[Met Tour] CID:123440

Lyric Theater, Baltimore, Maryland, Tue, March 22, 1938

Review 1:

Review of George Schaun in the Baltimore Sun

"Otello" Given Warm Reception

Shakespeare's "Othello," as shaped for operatic usage by the libretto of Arrigo Boito and the music of Giuseppe Verdi (as known thus as "Otello") was given last night at the second presentation of the Metropolitan Opera Company's three night season in this city. The noisy approval of a large audience again set the Lyric Theater's rafters and windows to shaking, though with somewhat less tumult than during the preceding performance of Wagner's "Tristan."

By one of those turns of fortune that sometimes make the lot of impresario an unhappy one, a throat infection prevented that fine artist, Lawrence Tibbett, from appearing as the crafty, hypocritical Iago. Another baritone, Carlo Tagliabue, who had sung the role with the Metropolitan on a previous occasion, was hurriedly summoned from New York and he gave a creditable performance, vocally if not histrionically.

All the world loves a lover, as the makers of opera well know. All the world, too, takes infinite pleasure in observing the scoundrely doings of stage villains. Yet it is just here that the whole field of opera is notably poor.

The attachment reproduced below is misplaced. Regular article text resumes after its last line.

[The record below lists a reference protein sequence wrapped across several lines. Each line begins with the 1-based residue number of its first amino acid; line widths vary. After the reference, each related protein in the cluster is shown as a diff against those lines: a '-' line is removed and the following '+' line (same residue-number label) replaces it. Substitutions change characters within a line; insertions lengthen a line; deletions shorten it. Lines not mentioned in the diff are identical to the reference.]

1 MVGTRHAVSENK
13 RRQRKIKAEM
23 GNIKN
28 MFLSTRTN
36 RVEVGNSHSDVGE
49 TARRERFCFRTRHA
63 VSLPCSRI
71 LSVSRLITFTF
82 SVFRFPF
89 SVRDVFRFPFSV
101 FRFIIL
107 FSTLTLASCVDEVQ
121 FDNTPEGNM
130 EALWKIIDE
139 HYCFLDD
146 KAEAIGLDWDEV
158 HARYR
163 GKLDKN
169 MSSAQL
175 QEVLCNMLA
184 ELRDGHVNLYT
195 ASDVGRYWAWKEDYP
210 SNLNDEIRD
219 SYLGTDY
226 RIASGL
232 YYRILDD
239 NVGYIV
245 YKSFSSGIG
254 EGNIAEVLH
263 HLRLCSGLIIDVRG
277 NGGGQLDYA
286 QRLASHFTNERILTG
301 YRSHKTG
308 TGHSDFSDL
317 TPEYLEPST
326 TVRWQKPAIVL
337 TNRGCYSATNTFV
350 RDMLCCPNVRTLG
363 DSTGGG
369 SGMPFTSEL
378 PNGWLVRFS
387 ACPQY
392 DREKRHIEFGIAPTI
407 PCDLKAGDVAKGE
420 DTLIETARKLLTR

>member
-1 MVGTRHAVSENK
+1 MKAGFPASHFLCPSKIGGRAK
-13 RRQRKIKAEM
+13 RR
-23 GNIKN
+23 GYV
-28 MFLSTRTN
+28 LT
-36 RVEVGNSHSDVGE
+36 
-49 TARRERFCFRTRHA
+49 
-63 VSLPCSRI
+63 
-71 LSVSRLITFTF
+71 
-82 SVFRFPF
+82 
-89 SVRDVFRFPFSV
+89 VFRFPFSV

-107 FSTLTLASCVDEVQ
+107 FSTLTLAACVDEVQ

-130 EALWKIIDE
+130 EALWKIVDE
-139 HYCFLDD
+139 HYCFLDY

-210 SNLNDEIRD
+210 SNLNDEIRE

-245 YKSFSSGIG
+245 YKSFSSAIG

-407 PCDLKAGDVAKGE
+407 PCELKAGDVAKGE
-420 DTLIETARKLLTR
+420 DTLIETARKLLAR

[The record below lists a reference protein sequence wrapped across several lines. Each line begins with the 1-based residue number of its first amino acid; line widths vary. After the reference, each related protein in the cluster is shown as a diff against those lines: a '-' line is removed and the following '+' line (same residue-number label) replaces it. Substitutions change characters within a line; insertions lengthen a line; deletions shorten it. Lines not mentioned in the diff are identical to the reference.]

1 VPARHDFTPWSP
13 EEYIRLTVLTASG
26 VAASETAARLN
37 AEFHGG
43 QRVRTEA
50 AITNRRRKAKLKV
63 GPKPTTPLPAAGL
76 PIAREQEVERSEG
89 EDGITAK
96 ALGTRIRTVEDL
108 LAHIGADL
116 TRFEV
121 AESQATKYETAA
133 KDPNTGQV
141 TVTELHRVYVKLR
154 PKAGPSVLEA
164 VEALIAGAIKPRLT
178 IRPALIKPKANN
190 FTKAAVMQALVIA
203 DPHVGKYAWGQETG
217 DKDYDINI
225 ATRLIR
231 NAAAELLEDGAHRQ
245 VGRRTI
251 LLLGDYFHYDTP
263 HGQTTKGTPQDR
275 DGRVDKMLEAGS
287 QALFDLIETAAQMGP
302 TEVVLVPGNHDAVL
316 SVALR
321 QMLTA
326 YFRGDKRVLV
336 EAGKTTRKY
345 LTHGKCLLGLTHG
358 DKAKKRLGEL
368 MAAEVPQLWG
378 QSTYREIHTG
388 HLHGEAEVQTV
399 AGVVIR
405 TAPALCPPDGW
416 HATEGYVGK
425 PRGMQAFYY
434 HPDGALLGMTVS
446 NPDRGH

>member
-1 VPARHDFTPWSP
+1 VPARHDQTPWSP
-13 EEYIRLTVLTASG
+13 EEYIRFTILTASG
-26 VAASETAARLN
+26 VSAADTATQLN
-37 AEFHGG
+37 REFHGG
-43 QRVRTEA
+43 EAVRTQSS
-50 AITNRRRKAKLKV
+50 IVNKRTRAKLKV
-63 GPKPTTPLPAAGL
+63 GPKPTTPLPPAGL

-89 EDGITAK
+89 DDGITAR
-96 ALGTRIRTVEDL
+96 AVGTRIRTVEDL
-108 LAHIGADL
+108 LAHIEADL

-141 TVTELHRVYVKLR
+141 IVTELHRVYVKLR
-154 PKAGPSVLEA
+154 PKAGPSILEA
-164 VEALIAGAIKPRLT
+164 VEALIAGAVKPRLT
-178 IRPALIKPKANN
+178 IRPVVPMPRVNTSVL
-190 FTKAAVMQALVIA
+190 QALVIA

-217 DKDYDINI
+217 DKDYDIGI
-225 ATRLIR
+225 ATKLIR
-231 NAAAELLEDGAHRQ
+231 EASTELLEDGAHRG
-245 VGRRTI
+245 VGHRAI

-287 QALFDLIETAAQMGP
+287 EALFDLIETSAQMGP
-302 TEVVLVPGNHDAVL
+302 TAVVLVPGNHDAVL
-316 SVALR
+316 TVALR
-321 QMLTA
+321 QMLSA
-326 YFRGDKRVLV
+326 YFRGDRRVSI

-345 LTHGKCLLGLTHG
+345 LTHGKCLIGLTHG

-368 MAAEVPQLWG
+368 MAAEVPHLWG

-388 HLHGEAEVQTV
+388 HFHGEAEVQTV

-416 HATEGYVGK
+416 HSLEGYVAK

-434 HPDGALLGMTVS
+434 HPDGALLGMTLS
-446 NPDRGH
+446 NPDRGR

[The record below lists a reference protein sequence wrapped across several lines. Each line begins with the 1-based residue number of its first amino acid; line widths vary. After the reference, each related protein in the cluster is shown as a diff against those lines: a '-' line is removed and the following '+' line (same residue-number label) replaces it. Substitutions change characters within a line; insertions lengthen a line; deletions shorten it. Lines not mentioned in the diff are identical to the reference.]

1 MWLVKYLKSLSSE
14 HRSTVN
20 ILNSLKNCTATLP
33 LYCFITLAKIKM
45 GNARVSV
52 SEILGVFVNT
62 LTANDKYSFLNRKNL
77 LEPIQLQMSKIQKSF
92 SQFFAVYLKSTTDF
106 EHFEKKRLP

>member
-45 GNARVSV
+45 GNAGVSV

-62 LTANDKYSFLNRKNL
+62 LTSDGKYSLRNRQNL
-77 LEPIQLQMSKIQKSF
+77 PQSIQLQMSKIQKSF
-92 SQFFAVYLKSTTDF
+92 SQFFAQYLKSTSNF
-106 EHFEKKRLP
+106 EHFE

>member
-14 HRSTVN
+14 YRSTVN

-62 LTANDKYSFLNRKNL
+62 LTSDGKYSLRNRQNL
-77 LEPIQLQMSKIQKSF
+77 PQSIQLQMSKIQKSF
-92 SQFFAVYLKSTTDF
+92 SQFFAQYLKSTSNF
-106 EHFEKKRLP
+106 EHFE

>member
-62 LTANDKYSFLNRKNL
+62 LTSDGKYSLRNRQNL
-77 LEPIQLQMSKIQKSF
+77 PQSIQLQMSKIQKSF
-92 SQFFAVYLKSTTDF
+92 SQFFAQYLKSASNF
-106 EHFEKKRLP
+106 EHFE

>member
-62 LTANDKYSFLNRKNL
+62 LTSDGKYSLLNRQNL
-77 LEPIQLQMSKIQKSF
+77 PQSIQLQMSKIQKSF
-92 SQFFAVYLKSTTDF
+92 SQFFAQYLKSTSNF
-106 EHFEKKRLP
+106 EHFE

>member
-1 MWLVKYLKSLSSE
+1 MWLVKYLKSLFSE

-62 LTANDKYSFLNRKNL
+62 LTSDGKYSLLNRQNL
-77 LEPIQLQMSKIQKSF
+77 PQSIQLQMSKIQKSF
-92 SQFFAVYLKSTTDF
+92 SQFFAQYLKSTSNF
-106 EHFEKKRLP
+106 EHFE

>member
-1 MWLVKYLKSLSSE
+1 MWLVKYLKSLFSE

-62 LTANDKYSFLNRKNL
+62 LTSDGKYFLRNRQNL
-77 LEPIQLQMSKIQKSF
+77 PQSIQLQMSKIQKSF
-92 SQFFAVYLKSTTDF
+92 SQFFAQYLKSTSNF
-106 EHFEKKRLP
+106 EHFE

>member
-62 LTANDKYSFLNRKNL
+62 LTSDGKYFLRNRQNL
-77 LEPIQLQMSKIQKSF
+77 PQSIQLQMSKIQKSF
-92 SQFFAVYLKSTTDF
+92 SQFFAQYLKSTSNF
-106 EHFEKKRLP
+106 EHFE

In opera's array of parts, many as they are, those of really convincing villains are rare. Mephistopheles in Gounod's "Faust," though he is an engaging fellow, sardonic and wise beyond his words and music, is after all made of cardboard and a silk doublet. Discarding others from the threatening Kingsport, to Verdi's Duke of Mantua, perhaps only Iago, grim Hagen of "Gotterdammerung" and Scorpio of "Tosca" are left.

"Honest Iago," as he is mistakenly known to Otello, is rightfully the commanding figures of the opera written by Verdi as the ripe age of 74. Last night, however, the dominating figure was unquestionably that of Otello, sung by Giovanni Martinelli, who well knows his way around the stage after twenty-five active years as a member of the Metropolitan's organization.

There was intense satisfaction to be found in the singing of both Mr. Martinelli and Elisabeth Rethberg, as Desdemona, in the melodically lovely first act duet. Here, where Boito has cleverly shaped Shakespeare's "She loved me for the dangers I had passed," there is music touched with infinite tenderness.

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